Terrell Morris has the warm slow-dripping sauce that goes with just about everything. Sweet on the palate and nourishing for the soul.

The rising Toronto artist has been carefully crafting his intricate blend of neo-soul meets hip-hop with inspirations gathered from familiar faces, evolving love and his own battle with the practice of self-control. With his mission statement realized, he then became fully-formed after finding his sonic counterpart in smooth producer duo, Free n Losh. Together the trio put together Terrell's debut EP Molasses, which is available to stream here.

How did you start the year new? What kind of lifestyle changes came with that?

I quit my day job. That was probably the biggest change. I just became a pescatarian, actually.

Switching out of your day job is one of the biggest decisions an artist can make. Tell me about that risk.

I just realized that there are so many people out here doing it overtime so I cant be doing it part-time and expecting to be doing what they’re doing. You’ve got to put more time in to get more act. So, I just worked really hard this past year to make sure I was taken care of and took the dive.

How does that change the way you wake up in the morning?

I’ve got to make sure that I don’t sleep in as often, because I’m the only one who dictates that. I have to make a schedule for myself to stay on top of things, because I don’t have a schedule from anyone else.

What constitutes the ability to manage yourself in that regard?

It’s maturity for me. That’s definitely a big thing. Just knowing who I am and being that person and actively trying to better that person rather than trying to spread that all over the place. I’m trying to be better at that.

How have you felt a shift?

The music that we’re making right now, it’s really music. It’s music, where as before, sometimes I was just making songs. Making tracks. Now I’m putting everything into it and I feel it coming back out in the work we’re doing. And that puts a lot of confidence in all of us. Free n Losh as well, I think they’re feeling the best they’ve ever felt as far as music goes as well.

How do you define that music?

When I went to Free n Losh, I told them that I wanted to make neo-soul meets hip-hop. I feel like that’s some of what we found, but that’s what I’d like for it to be taken as. It’s very smooth and a very grown sound.

Which the title Molasses speaks to. Tell me about the philosophy behind it.

Molasses is just the slow-dripping sauce. It’s just extra warm and that’s how the music feels too. You’re just laid-back in a vibe. It is something that you listen to by yourself, which is something that I really appreciate about it. Because that’s always my favourite type of music. What I’m sitting at home listening to while I’m feeling myself.

When I first met you as T City years ago, you were a completely different artist. For you to go from Worldstarhiphop raps to this smooth Molasses, what had to happen?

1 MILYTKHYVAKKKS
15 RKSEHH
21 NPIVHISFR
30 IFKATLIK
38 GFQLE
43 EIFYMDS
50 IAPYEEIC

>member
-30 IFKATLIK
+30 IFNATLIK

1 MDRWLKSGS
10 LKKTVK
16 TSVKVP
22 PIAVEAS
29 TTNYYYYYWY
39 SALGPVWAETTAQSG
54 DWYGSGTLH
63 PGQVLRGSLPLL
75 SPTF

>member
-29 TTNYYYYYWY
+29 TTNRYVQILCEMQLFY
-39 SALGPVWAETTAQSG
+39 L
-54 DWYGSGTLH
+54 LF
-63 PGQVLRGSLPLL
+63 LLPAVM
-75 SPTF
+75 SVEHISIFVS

I had to calm down a little bit and get out of the hype of everything I had going on. I was very much in the crowd and now I like to stand outside the crowd. I’m a bit more of a wallflower and I like to observe things. Before, I wanted to be in the middle of it, being observed.

I guess because of how long I haven't put anything out, some of the biggest changes I've gone through are like, my mom moved down home back to Nova Scotia. So, I was out here with my grandfather. And I couldn't do that anymore, so I had to go live by myself. It was the first time I did that - downtown, living by yourself, living that life.

It's trouble.

All it is is trouble. But a lot of learning came from all of that trouble.

What were the biggest lessons?

Self-control. In every way. That was probably the biggest lesson. If you're going to be out here, by yourself, being that young adult, you have to learn self-control.

There is something about this city. Being a young creative, downtown. It is often a really reckless life.

It is extremely reckless and everything can come in an abundance at times. It's hard out here.

What is the most personal track for you on Molasses?

Probably 'Familiar Faces'. It's about everyone I know and everyone I have known and them all being the same people when I get back home. Because of living downtown and seeing the way the city works when you're in that nightlife, when you go back home and everyone is still on the block, it's just nice to go back to that. And that's what song is about.

And where are you talking about specifically?

I've lived everywhere, but I spent most of my time in these co-ops over by Christie and Dupont, over by Ossington. I also lived by Jane and Weston. It's always a West end ting. I was up by Finch. Everywhere. And then I lived downtown throughout high school.

What does this new project represent for you?

It’s the beginning of the middle. I think it is a big transition point in my life. At least, I hope it’s going to be. It feels like it’s going to be. And that’s what the music says too. It’s one to remember. I need to start writing things down to remember this – that’s what it feels like.

Molasses is out now on all streaming services.